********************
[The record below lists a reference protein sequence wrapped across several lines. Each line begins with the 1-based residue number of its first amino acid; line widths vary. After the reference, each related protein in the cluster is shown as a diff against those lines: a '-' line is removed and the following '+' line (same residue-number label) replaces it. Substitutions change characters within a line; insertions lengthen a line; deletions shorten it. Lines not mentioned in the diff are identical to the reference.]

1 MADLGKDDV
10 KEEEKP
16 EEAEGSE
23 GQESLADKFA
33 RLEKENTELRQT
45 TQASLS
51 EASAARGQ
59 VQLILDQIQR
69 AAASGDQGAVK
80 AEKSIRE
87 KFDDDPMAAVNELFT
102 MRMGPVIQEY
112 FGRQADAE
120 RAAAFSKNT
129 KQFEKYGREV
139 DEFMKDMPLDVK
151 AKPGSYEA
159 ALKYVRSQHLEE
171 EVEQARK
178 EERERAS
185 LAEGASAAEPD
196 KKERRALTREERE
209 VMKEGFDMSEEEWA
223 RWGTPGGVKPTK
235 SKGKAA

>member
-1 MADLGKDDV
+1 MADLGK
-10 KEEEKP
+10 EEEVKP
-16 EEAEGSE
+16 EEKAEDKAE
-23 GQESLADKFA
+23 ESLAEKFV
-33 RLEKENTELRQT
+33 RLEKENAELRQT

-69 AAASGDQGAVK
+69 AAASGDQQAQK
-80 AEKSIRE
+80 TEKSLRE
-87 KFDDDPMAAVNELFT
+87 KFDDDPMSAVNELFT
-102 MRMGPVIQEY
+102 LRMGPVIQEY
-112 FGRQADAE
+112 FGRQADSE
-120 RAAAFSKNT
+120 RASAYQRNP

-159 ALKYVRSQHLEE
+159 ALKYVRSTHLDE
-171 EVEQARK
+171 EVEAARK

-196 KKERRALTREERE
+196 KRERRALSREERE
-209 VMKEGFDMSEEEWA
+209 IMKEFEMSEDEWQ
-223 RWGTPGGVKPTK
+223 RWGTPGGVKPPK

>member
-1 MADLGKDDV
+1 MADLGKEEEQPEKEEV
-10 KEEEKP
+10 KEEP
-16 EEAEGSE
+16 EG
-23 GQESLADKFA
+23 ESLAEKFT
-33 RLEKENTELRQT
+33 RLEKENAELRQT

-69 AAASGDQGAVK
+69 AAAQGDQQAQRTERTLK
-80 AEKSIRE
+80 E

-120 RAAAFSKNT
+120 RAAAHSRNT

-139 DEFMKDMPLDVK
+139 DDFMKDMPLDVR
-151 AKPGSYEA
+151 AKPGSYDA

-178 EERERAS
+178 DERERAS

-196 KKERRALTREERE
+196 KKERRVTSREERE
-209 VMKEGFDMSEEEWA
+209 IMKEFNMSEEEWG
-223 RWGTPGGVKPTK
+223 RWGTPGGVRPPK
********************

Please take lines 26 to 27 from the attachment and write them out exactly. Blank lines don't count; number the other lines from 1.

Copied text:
235 SKGKAA

>member